This morning I visited the superb parish church of St Mary the Virgin, Overton, Wrexham. Its fabric dates back to the 14th and 15th centuries. Its yew trees are wonderous and the graveyard and church have many features of historic interest.

When I was visiting, with four of my offspring, the bells were ringing in practice, and we got in and explored while they chimed. A kindly flower-arranger directed me to one of the funerary monuments hidden by a pew. All told, we got to see 4 medieval funerary monuments.

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Published discussions of the funerary monuments

Colin Gresham’s 1968 study Medieval Stone Carving in North Wales (1968) only addresses 3 of the 4 monuments: his Gresham 37, 58 and 91.

Gresham 37

This is loose on the floor of the north aisle (Gresham 1968: 88). It is the fragment of the lower part of a trapezoidal grave slab with an inscription in false relief Lombardic capitals running around the edge. Meanwhile, curving stems emerge from the mouth of a lion with three-lobed leaves, interpreted from the fragment as possibly originally comprising of the memorial text:

Here lies Angharad, daughter of Euniawn. Pray for her

Hubbard’s (1986: 411) Pevsner guide described it as ‘Lower part of a slab c. 1300 commemorating Angharad ferch Einion.’

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Gresham 58

Part of an ‘early 14th-century’ cross-head built upside-down into the base of the westernmost pier in the south arcade. The expanded arm cross isn’t clearly dated, and so an early 14th-century date is provisional (Gresham 1968: 102; see also Hubbard 1986: 411). Indeed, this stone could be arguably far older and there are also early medieval stones of a similar design as well as 14th-century parallels.IMG_1586

Gresham 91

This is a four-circle cross surviving as a fragment. It has four incurving ribbed stems, situated back-to-back and bound, with a plain quatrefoil at the centre. The shaft is ribbed. It is positioned, propped up against a pew with the front part-obscured by Gresham 37. Therefore, a photograph face-on isn’t possible. It exists now in two fragments, although Gresham recorded it at a single piece (Gresham 1968: 122; Hubbard 1986: 411).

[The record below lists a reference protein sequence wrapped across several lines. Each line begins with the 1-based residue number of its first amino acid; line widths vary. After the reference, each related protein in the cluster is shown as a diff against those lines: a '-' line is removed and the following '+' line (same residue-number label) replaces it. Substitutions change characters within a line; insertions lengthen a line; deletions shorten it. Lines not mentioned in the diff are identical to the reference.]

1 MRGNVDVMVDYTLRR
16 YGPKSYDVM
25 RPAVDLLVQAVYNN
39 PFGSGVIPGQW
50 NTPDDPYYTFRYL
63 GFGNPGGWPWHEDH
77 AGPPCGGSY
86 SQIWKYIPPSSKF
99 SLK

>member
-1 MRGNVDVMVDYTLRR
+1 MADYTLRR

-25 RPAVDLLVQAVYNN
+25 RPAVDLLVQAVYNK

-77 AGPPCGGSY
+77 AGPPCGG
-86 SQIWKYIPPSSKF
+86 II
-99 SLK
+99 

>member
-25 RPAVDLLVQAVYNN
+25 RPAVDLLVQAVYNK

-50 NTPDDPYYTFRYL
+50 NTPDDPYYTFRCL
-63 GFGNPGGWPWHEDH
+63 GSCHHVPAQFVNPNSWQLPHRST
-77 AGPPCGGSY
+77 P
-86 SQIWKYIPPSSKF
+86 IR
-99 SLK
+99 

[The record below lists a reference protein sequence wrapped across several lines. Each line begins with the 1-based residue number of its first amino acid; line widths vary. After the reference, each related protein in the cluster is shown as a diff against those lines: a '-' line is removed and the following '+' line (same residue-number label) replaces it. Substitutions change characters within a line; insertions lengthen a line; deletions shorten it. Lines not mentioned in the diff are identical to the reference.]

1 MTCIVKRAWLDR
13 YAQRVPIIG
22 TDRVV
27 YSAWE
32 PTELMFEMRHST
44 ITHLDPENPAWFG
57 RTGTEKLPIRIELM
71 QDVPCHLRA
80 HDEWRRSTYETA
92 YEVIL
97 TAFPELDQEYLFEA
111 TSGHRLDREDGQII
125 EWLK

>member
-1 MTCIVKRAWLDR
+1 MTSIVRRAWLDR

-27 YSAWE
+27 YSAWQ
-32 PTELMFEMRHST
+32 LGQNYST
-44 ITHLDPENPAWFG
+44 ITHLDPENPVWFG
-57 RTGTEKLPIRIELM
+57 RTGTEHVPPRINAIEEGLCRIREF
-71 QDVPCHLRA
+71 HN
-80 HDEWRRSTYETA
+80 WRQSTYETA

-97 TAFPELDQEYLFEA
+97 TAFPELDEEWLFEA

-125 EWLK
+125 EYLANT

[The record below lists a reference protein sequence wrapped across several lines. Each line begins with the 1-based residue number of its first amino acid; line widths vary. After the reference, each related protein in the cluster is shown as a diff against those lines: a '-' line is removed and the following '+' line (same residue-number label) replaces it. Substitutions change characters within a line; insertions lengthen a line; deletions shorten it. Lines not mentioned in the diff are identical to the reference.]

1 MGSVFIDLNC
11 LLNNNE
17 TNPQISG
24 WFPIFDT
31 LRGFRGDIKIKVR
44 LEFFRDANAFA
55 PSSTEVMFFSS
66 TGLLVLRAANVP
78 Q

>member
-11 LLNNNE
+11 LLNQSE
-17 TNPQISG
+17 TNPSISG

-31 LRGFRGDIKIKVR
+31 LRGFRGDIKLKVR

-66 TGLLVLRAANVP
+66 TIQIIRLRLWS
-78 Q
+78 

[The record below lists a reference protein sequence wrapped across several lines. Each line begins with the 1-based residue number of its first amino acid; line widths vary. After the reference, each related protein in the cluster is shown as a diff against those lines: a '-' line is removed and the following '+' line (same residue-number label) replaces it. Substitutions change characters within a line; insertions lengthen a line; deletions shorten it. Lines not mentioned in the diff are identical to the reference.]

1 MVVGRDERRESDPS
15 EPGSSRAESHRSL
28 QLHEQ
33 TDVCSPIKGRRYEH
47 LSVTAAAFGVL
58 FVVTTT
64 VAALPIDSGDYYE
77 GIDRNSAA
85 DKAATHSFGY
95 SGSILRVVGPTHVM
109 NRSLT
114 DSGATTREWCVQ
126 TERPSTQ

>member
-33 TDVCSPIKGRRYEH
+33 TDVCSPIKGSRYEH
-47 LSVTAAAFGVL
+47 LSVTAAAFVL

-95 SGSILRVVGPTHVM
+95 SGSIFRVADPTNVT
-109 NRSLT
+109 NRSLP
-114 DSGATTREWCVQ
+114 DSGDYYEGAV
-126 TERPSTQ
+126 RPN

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A Smiling Civilian

This amazing stone is propped up against Gresham 37: shocking in itself! More shocking still, it was left unrecorded by Gresham, who according to Gittos and Gittos (2012)  didn’t regard it as of ‘the Welsh school’.  Seemingly monuments had to ‘look’ Welsh as well as be found in Wales to enter Gresham’s corpus!

The stone is briefly described by Hubbard (1986: 411) as ‘Part of a slab with a recessed but, in relief’. Thankfully, Gittos and Gittos include it in their long list of omissions by Gresham and describe it effectively as:

Loose in the north aisle between pewes with most of the other stones in March 2012. Fragment of a semi-effigial slab showing the bust of a man with hair in a roll curl and holding a heart. His head rests on a cushion but, due to severe weathering, little detail remains except for his eyes…. The semi-hexagonal outline of the head is paralleled on coffins at North Priory (Cheshire) and an indent at Shrewsbury.

This is a truly distinctive semi-effigial monument, and there might be traces of a shield or heart-shaped motif on the stone below the hands and heart. There is only one other heart-holding effigy from Wales, again not recorded by Gresham: nearby at Chirk (Gittos and Gittos 2012: 380). This is in itself an odd and immediately incomprehensible monument showing a figure holding a heart on top of the head of another future. What is the meaning of heart-holding? Is it denoting a ‘heart-burial’, or faith? I’d invite comments on the particular significance of this feature.

For me, what is fascinating about this monument, seemingly not photographed in a scholarly publication thus far, is its possible smile. Given the rare and disparate parallels for other smiling effigial representations for the Smiling Abbot, this is something of a revelation to me since this feature isn’t mentioned in the existing descriptions.

I think the guy looks splendid: like a medieval Chevy Chase.

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Heritage Display

These stones lack any interpretation. One is obscured behind a pew and three are propped in random positions and precariously within the north aisle of the chancel. This is a woeful state of affairs for an important collection of medieval funerary monuments and I hope that their conservation and interpretation can be significantly improved.

References

Gresham, C. 1968. Medieval Stone Carving in North Wales, Cardiff: University of Wales Press.

Hubbard, E. 1986. Clwyd (Denbighshire and Flintshire). The Buildings of Wales, Yale: Yale University press.

Gittos, B. and Gittos, M. 2012. Gresham revisited: a fresh look at the medieval monuments of north Wales, Archaeologia Cambrensis 161: 357-88.

 

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